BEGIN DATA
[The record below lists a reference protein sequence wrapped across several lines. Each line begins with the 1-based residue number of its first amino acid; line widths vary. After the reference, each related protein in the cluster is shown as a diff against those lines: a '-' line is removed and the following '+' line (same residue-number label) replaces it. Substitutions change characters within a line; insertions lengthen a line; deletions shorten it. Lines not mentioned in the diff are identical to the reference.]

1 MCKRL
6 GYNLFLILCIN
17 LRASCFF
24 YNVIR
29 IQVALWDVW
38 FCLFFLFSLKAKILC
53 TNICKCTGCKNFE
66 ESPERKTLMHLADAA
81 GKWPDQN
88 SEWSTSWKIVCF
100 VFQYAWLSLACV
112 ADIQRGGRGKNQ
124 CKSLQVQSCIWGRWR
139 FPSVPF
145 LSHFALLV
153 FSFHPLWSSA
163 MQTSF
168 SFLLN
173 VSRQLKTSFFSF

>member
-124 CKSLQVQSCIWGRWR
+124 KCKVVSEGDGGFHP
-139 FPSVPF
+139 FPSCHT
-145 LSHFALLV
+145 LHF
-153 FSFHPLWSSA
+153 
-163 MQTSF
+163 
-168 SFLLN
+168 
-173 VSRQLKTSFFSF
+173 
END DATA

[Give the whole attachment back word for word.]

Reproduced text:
[The record below lists a reference protein sequence wrapped across several lines. Each line begins with the 1-based residue number of its first amino acid; line widths vary. After the reference, each related protein in the cluster is shown as a diff against those lines: a '-' line is removed and the following '+' line (same residue-number label) replaces it. Substitutions change characters within a line; insertions lengthen a line; deletions shorten it. Lines not mentioned in the diff are identical to the reference.]

1 MCKRL
6 GYNLFLILCIN
17 LRASCFF
24 YNVIR
29 IQVALWDVW
38 FCLFFLFSLKAKILC
53 TNICKCTGCKNFE
66 ESPERKTLMHLADAA
81 GKWPDQN
88 SEWSTSWKIVCF
100 VFQYAWLSLACV
112 ADIQRGGRGKNQ
124 CKSLQVQSCIWGRWR
139 FPSVPF
145 LSHFALLV
153 FSFHPLWSSA
163 MQTSF
168 SFLLN
173 VSRQLKTSFFSF

>member
-124 CKSLQVQSCIWGRWR
+124 KCKVVSEGDGGFHP
-139 FPSVPF
+139 FPSCHT
-145 LSHFALLV
+145 LHF
-153 FSFHPLWSSA
+153 
-163 MQTSF
+163 
-168 SFLLN
+168 
-173 VSRQLKTSFFSF
+173 